Potential security problems reportedly stem from inadequate measures to ensure the security of digital information, and from the IRS’s failure to properly vet the vast majority of its employees.
The Government Accountability Office released a report on Friday focusing on the agency’s IT security measures. It found five potentially problematic shortfalls in the IRS’s treatment of digital taxpayer information.
…the agency continues to face challenges in controlling access to its information resources. For example, it had not always (1) implemented controls for identifying and authenticating users, such as requiring users to set new passwords after a prescribed period of time; (2) appropriately restricted access to certain servers; (3) ensured that sensitive data were encrypted when transmitted; (4) audited and monitored systems to ensure that unauthorized activities would be detected; or (5) ensured management validation of access to restricted areas. In addition, unpatched and outdated software exposed IRS to known vulnerabilities, and the agency had not enforced backup procedures for a key system.
GAO noted that the IRS “has not fully implemented a comprehensive information security program,” and hence has left taxpayer information vulnerable to security breaches.
The report made five broad recommendations for actions that the IRS can take to remedy the problems, and said it would detail 23 separate measures to do so in a subsequent report.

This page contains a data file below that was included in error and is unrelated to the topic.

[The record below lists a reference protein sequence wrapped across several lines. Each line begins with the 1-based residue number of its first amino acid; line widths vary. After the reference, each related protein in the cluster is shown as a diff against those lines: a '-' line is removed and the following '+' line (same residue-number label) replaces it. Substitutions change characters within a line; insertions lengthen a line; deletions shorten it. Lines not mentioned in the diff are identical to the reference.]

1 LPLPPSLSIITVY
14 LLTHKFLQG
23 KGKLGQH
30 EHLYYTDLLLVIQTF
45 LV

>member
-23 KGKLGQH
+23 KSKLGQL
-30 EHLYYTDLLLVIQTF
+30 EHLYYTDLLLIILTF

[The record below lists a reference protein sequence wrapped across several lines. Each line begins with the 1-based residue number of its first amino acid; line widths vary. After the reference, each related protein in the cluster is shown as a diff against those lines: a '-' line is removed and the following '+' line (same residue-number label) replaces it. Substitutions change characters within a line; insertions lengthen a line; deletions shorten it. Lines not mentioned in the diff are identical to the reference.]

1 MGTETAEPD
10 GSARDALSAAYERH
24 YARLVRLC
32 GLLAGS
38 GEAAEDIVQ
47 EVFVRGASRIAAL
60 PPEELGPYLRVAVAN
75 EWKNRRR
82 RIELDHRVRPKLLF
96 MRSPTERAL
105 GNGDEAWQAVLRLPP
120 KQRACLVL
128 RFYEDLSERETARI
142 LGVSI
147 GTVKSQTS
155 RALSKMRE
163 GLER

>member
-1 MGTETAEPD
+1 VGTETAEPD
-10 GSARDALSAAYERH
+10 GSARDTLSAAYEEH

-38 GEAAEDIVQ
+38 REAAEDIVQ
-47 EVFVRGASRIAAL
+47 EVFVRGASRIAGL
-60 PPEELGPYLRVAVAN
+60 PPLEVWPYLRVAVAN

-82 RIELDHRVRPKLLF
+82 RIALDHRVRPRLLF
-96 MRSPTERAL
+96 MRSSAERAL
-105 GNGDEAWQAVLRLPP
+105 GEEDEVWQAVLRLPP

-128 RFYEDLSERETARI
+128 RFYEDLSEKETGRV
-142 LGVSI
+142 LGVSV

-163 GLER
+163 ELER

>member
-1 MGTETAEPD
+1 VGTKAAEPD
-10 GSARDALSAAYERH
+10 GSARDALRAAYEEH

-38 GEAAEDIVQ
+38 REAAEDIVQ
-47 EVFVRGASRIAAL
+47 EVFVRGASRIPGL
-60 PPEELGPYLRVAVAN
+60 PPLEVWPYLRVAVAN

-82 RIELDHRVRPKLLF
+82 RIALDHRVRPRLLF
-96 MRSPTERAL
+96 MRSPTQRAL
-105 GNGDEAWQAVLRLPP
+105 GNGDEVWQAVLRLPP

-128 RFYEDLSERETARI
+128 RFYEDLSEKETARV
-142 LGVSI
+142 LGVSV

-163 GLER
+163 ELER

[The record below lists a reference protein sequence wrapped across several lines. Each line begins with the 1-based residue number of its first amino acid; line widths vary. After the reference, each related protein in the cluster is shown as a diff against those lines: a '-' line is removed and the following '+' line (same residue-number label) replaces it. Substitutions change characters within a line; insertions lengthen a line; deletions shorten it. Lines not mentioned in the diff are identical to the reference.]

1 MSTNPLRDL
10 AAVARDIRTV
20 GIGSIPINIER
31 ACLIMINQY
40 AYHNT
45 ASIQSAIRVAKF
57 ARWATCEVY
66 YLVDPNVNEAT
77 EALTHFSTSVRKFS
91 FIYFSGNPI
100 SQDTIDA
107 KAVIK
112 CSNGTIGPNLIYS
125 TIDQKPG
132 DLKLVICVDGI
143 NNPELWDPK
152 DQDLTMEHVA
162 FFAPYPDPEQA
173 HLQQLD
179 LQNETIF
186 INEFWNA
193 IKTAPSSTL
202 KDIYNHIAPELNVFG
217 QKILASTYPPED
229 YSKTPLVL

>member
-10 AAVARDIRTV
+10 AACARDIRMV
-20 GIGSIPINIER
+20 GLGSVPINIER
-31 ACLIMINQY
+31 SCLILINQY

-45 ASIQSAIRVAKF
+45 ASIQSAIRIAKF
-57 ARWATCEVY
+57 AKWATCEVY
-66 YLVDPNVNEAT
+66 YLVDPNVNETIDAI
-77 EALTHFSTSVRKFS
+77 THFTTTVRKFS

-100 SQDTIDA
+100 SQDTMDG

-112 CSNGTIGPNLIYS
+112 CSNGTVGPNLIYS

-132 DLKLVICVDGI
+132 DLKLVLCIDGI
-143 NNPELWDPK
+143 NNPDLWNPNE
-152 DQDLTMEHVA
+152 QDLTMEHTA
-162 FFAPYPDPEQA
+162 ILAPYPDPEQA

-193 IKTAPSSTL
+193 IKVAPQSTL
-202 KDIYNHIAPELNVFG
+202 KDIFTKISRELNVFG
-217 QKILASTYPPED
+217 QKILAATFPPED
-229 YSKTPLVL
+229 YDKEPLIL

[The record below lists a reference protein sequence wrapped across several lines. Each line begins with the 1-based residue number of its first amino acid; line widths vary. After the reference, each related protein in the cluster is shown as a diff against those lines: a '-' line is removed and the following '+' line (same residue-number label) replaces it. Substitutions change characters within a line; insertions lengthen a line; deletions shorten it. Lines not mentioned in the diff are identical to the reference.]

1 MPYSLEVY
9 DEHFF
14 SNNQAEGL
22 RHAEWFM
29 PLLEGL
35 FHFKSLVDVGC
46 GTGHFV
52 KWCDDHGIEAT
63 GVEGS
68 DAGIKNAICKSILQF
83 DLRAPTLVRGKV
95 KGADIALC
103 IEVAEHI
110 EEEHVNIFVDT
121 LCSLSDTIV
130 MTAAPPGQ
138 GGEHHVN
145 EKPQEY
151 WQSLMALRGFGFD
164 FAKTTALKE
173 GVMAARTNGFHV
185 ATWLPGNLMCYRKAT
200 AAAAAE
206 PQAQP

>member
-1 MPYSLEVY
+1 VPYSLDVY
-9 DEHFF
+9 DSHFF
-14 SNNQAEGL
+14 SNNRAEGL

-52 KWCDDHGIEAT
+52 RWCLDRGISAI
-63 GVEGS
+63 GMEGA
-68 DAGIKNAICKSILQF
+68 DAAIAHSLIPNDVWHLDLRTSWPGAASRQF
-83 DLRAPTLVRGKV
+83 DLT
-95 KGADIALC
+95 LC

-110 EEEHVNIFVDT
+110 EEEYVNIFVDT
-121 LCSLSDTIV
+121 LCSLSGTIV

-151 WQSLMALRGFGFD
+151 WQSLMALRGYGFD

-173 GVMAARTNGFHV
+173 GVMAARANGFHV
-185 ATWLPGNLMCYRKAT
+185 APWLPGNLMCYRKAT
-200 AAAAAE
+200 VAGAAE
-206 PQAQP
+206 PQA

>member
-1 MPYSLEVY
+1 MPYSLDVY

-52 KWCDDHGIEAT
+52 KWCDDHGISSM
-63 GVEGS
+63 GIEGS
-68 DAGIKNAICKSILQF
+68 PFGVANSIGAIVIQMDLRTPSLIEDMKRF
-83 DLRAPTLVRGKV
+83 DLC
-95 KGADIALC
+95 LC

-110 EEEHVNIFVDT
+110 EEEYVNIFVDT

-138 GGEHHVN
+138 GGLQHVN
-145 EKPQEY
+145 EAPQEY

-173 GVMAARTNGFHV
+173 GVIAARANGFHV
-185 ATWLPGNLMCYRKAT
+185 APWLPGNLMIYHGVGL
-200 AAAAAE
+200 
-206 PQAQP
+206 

Douglas Shulman, the agency’s commissioner, assured the GAO that the IRS “will provide the detailed corrective action plan addressing each of the recommendations with our response to the final report.”
“The security and privacy of all taxpayer and financial information is of utmost importance to us and the integrity of our financial systems continues to be sound,” he added.
The Treasury Department’s Inspector General, meanwhile, raised its own concerns in a separate report released late last month. That report focused on the IRS’s hiring procedures, and found that the agency had failed to adequately screen more than three quarters of new hires.
The IRS has implemented controls designed to ensure that applicants pursuing permanent or temporary employment with the IRS are suitable, and background investigation requests are properly initiated. However, our review at four of nine Employment Operations branch offices revealed that nearly 77% of the cases reviewed (507 of 662 cases) did not have sufficient documentation that would allow us to verify that the Employment Operations offices completed all of the required pre-screening steps before the employee reported for duty.
The IG went on to recommend that the IRS direct its Human Capital Officer to develop policies to rectify the shortfall. The HCO told the IG in a subsequent letter, “we believe we can fully implement the recommendation to develop requirement and retention policies that ensure pre-screening actions are completed and fully documented in a consistent manner.”
While in both cases the IRS expressed confidence that it would address security concerns, it remains to be seen whether the agency will manage to do so before the pre-tax day flood of information that waits just around the corner.